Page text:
Likes Received:
    439
    Trophy Points:
    83
    Gender:
    Male
    Occupation:
    Aircraft Engineer
    Location:
    Nelson
    Yes, I agree, Nato still as a purpose as a collective defence mechanism; it enables dissimilar armed forces in the region to exercise and share experiences with allies, so serves to benefit those member states. Nato was one of a number of collective defence organisations created in the late 40 early 50s s as a buffer against Soviet expansion (actually Nato came before the Warsaw Pact, in 1949, with the WP in 1955), another was SEATO, the South East Asia Treaty Organisation, which dissolved in 1977, but served the same purpose.

    Cynics argue that Nato is an excuse for the US to wield influence in Europe, but US forces have been in continual decline for many years now, being a mere shadow of their former selves on the continent. Like any treaty though, a certain amount is expected of member states, such as the ability to contribute to collective defence. To a degree the same is asked of the UN - member nations have to be able to provide adequate defence of other members' shipping and trade routes and vessels entering member nations' waters/territory etc and are welcome to contribute to peace keeping efforts, although the amount of effort is not specified. The UN's stance on defence is a tough one since there is no provision for members to have to provide collective defence, such as there is with Nato and if you look at the reasons why the UN was formed after the war, it's relevance could be put up for question (Truman and the threat of nuclear war - Truman originally wanted control of nuclear weapons to rest with the UN, but that was poo poohed by those in defense positions in Washington, quite rightly so, but it did mean the Commander-in-Chief makes the decision regarding their deployment).
     
  14. michaelmaltby

    michaelmaltby Well-Known Member

    Joined:
    Jan 22, 2009
    Messages:
    3,895
    Likes Received:
    602
    Trophy Points:
    113
    Gender:
    Male
    Location:
    Toronto
    "...if you jump one EU country, the others will come to your assistance....."

    Remains to be seen. The EU is a bureaucracy .... for every "advantage" it offers it bestows regulation and controls. NATO has been tested .... and will be more so in the coming troubles.
     
  15. nuuumannn

    nuuumannn Well-Known Member

    Joined:
    Oct 12, 2011
    Messages:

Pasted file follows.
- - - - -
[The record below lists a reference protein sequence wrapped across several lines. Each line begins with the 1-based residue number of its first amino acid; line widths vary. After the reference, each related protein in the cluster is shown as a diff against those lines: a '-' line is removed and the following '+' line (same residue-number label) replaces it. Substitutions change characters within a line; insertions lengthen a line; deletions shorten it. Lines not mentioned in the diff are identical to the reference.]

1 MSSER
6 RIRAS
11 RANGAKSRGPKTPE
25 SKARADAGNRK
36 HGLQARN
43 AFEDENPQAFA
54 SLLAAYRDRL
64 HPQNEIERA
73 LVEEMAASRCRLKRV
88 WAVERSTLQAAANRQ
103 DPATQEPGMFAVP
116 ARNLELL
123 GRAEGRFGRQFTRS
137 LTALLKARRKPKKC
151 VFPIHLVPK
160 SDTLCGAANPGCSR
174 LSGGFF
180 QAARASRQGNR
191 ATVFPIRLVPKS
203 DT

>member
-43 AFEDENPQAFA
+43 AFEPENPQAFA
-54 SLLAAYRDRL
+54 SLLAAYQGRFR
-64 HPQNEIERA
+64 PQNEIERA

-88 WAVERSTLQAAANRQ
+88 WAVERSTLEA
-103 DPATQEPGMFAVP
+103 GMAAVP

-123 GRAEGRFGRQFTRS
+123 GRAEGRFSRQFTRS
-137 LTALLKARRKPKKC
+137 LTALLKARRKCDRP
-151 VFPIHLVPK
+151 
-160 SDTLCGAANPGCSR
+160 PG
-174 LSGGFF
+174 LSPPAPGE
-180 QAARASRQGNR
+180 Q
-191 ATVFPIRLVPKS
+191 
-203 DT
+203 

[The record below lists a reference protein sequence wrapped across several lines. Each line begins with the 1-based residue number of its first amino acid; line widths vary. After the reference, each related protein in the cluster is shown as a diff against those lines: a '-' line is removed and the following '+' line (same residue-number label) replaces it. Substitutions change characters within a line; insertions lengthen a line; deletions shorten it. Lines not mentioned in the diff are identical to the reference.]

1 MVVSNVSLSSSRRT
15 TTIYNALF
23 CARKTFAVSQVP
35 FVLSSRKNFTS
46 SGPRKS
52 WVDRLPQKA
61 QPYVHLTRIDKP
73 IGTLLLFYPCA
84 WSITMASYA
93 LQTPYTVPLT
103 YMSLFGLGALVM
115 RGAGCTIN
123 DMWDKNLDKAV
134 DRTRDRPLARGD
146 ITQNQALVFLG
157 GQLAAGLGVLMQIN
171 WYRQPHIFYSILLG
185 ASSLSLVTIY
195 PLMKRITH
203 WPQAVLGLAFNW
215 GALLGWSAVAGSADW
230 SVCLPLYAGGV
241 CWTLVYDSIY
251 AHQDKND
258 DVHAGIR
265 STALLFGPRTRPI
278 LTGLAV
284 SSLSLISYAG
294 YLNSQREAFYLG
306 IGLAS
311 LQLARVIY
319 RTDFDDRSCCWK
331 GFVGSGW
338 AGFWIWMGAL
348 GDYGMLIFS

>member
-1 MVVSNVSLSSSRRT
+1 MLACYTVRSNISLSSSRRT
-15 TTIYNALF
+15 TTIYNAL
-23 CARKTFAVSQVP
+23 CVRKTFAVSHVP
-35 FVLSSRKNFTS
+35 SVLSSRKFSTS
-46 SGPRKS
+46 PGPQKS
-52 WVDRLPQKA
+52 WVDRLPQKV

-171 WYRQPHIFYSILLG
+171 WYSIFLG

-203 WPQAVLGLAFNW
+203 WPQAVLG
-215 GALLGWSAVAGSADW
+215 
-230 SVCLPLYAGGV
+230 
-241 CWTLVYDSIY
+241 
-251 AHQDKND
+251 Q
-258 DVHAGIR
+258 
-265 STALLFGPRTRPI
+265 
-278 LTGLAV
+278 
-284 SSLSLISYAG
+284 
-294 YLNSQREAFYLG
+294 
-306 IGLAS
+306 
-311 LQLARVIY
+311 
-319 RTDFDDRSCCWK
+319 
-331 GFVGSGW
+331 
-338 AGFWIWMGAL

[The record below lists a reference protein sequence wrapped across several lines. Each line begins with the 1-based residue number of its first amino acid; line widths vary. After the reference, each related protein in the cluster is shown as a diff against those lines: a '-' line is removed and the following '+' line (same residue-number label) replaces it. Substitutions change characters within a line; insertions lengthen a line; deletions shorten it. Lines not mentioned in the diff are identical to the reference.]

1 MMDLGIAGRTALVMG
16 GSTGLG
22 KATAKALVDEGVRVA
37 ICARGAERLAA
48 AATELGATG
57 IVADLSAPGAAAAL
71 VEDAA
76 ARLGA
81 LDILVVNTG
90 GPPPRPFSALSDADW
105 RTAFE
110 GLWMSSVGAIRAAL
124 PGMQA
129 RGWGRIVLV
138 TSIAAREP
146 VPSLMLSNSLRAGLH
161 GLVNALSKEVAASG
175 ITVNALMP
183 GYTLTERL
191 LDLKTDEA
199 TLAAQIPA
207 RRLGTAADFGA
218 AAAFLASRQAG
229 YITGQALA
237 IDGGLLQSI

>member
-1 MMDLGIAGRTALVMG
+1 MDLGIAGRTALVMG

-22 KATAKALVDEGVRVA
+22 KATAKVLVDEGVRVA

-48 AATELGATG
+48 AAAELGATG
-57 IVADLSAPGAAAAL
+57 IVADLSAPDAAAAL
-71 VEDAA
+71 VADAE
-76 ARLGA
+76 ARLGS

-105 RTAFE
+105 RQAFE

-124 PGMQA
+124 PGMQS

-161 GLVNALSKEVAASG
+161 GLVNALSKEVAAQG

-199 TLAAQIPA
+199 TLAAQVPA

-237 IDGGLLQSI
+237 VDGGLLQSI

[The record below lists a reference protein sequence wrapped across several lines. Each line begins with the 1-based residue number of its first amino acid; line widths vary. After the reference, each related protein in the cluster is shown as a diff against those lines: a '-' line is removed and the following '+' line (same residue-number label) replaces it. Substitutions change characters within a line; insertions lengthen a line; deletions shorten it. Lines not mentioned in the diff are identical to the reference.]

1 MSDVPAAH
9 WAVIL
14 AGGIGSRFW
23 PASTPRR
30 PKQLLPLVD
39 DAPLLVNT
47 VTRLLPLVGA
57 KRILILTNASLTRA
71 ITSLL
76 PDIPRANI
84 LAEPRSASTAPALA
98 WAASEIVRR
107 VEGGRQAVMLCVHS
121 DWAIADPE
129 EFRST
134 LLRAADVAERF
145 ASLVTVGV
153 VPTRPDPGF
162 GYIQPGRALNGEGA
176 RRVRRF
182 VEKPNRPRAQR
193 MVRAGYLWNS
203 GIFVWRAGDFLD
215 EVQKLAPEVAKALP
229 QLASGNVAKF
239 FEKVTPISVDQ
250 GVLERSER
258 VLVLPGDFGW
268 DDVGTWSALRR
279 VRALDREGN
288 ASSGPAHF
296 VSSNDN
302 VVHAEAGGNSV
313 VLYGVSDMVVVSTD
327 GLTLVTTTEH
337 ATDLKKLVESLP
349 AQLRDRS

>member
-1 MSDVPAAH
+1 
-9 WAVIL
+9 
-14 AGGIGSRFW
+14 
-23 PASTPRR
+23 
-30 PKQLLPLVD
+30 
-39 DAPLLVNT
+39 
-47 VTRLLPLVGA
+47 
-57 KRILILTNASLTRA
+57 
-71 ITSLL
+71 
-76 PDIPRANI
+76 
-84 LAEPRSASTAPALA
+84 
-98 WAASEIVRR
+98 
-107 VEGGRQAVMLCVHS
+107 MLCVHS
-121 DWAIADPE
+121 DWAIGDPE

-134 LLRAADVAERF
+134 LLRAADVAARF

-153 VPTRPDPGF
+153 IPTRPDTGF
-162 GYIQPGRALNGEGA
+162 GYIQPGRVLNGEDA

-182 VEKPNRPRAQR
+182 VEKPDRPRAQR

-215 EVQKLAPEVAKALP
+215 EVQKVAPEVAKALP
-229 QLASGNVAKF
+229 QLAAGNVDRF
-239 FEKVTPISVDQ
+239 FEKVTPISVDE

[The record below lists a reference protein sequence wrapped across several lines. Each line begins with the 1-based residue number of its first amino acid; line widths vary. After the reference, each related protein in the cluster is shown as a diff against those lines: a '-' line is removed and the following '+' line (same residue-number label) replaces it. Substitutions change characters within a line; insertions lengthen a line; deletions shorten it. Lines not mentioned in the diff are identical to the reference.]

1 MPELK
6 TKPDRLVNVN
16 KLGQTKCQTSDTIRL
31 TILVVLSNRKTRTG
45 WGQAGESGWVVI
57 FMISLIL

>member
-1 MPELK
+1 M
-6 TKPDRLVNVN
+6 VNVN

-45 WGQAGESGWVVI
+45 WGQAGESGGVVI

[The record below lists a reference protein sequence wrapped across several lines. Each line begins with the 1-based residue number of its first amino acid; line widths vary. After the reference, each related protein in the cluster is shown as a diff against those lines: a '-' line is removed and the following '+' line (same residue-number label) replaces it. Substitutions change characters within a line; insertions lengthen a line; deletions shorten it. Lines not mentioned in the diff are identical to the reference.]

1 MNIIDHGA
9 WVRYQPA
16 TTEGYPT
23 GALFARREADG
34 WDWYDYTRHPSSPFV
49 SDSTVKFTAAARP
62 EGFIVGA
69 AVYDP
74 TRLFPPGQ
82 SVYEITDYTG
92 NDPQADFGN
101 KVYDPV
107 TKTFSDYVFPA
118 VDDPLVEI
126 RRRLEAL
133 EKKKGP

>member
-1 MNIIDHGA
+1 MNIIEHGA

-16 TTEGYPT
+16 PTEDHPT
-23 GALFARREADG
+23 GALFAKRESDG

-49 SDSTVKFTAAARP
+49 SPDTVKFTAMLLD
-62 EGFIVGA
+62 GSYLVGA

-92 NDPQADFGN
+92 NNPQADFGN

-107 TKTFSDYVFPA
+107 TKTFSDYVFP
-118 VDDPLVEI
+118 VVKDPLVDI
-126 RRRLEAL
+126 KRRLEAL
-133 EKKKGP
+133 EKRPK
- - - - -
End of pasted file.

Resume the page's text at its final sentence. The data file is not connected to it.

3,743
    Likes Received:
    439
    Trophy Points:
    83
    Gender:
    Male
    Occupation:
    Aircraft Engineer
    Location:
    Nelson
    Just adding to that. Fundamentally the EU is a good idea, idealistically speaking, but it's just badly run and the original intent has been lost along the way. The change of law and politics under the Lisbon treaty made considerable change to the original intent of the Maastrict Treaty in 1992. Militarily, the EU is not expected to provide collective defence - it's an economic and political alliance - defence is largely handled by Nato and when created in 1992, most of the member states were members of Nato, although some remain neutral with no Nato membership.
     
  16. stona

    stona Well-Known Member

    Joined:
    Mar 28, 2009
    Messages:
    7,523
    Likes Received:
    947
    Trophy Points:
    113
    Many countries, Britain being the most obvious, do not want a European political union. They want, at best, a glorified free trade zone. There is a very real risk, or opportunity, depending on your point of view, that the UK will vote for a BREXIT. In my recent travels in Europe my European friends seriously underestimate the chances of this. Britain would never cut ties with the US and NATO. We are talking about two very different things.
    The great Franco-German project that has evolved into the EU was originally intended as a means of preventing any more disastrous internecine wars between the European states by tying them together in an ever greater political union.
    NATO has an entirely different purpose in guaranteeing the security of all the European states and therefore that of the United States and Canada too, a role crystalised by the cold war . It was not founded to protect the European states west of the 'iron curtain' from themselves, as the Common Market/EU was.
    It is not just the security of Europe which NATO guarantees. NATO's big stick is and always has been the military might of the USA, and their dollars.

    Cheers

    Steve
     
  17. Red Sailor